The New York Times Book Review needs to publish a good slash-up job at least once every few weeks -- if nothing else, just to satisfy us bloodthirsty readers and keep us from subscribing to Vanity Fair. This week delivers a good mugging, although you're likely to miss it if you habitually skip over reviews of Anita Brookner books. Brookner is pounded and left for dead by Times critic Caryn James, who goes so far that she seems to feel sorry for her and tosses in a compliment halfway through ("Brookner can still do what she has always done best: write beautiful, piercingly elegant observations.") Yeah, okay, let's get back to kicking the old lady ...
I'm sure I enjoyed James's review more than I would have enjoyed Brookner's book. Similarly, I enjoyed Terrence Rafferty's informative and praiseful review of Julian Barnes's new Arthur and George
, a dry postmodern collage regarding an episode in the later life of Arthur Conan Doyle
. Doyle is a favorite writer of mine, and I'd normally be excited about this book. However, I've already read a couple of Barnes' books (a dry postmodern collage regarding the history of the world, and a dry postmodern collage regarding the writing habits of a french novelist), and despite Rafferty's compliments this book seems destined to be boring and lead nowhere. I always *want* to read a new Barnes book for its subject matter (and it's strange that Rafferty says Barnes lacks a signature trait as a writer -- surely his signature trait is that he writes about historical events and literary lives), but I am always disappointed to find myself at the end of each book holding a postmodern handful of nothing. So I'll enjoy the review and skip the book. That way I come out ahead and nobody needs to get hurt.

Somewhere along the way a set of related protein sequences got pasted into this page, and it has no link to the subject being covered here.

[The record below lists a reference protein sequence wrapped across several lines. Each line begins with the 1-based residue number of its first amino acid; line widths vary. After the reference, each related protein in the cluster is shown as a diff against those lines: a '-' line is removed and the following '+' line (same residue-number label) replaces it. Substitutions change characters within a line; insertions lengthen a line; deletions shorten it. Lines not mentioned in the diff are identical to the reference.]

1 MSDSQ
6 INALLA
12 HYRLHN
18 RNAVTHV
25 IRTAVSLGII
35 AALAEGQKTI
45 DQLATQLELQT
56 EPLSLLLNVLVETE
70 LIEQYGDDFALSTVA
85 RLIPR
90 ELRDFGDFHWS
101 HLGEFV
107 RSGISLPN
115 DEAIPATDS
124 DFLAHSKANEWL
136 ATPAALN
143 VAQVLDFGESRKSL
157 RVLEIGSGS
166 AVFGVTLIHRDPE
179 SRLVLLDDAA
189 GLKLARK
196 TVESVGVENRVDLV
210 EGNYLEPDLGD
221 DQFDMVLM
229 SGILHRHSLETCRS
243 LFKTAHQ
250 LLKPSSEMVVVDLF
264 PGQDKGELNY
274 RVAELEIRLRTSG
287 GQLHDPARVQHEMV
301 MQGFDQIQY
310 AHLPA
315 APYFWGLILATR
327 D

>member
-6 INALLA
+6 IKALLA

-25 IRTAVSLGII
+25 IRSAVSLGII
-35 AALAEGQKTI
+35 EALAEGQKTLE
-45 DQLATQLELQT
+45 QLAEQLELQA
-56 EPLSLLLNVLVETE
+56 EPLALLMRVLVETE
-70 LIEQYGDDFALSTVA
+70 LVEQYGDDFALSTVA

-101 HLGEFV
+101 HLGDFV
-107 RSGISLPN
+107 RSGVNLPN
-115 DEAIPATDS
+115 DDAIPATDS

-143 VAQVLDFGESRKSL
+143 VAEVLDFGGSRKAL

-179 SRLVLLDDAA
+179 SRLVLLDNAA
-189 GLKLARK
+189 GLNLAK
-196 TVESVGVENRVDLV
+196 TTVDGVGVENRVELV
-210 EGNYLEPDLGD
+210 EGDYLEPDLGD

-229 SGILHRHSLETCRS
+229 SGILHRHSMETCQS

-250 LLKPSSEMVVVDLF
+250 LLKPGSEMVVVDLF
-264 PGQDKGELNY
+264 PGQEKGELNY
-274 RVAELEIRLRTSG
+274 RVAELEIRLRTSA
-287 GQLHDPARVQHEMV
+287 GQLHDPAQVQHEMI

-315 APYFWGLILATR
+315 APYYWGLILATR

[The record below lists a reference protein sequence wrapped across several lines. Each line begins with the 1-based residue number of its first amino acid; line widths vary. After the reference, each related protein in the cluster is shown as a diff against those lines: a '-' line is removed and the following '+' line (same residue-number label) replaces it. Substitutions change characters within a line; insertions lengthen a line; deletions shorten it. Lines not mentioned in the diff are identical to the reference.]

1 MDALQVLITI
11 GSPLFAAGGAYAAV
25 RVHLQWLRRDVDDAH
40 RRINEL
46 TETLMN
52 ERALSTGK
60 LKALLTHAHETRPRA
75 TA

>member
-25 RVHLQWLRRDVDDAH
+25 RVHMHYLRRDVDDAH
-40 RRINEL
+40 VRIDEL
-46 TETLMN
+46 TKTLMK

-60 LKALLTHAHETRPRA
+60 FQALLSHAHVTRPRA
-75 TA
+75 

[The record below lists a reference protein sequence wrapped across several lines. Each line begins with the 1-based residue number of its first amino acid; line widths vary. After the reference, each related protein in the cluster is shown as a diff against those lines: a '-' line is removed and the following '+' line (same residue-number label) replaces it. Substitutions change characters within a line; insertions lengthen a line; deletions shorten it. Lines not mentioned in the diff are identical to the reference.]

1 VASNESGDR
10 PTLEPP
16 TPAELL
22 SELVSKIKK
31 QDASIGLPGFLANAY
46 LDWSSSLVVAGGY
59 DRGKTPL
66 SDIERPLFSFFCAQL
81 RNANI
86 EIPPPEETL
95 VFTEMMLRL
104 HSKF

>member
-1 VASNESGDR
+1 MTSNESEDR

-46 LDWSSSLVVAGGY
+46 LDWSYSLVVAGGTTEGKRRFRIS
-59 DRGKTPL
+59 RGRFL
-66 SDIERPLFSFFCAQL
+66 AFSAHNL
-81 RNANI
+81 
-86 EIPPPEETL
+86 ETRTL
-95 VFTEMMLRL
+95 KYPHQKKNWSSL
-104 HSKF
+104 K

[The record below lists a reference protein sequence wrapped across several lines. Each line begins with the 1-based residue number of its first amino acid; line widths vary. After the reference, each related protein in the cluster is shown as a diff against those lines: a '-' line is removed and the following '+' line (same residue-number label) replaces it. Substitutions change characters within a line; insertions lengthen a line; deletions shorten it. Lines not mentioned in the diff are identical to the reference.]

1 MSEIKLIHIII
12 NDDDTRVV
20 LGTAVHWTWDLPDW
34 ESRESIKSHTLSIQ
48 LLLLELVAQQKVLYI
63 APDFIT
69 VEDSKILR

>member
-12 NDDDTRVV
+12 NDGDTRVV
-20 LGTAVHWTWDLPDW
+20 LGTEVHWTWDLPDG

Elsewhere in today's issue, we get a good variety of national backgrounds and literary settings. Lorraine Adams praises Palestinian novelist Elias Khoury's Gate of the Sun
, and Bella Bathurst makes Belinda Rathbone's Scottich oddysey The Guynd
sound fascinating. Playwright Athol Fugard's daughter Lisa Fugard has written a novel, Skinner's Drift
that apparently carries on her father's mission of capturing South Africa in literary form. We also get Andrew McGahan in Australia and Richard Lyman Bushman on Mormon writer Joseph Smith.
The Book Review's satirical endpaper seems to have missed its intended venue, which is McSweeney's. Henry Alford collects and pastes together individual sentences from the acknowledgements sections of numerous books, forming one strange and intentionally meaningless mega-acknowledgement, footnoted with the sources. Okay, clever stuff ... but Sam Tanenhaus blows it with an editor's note at the beginning of the publication that actually explains
the endpaper in advance. Not necessary, and this pretty much shows why it is that the Book Review is the Book Review and McSweeney's is McSweeney's. I'm really not sure which is worse.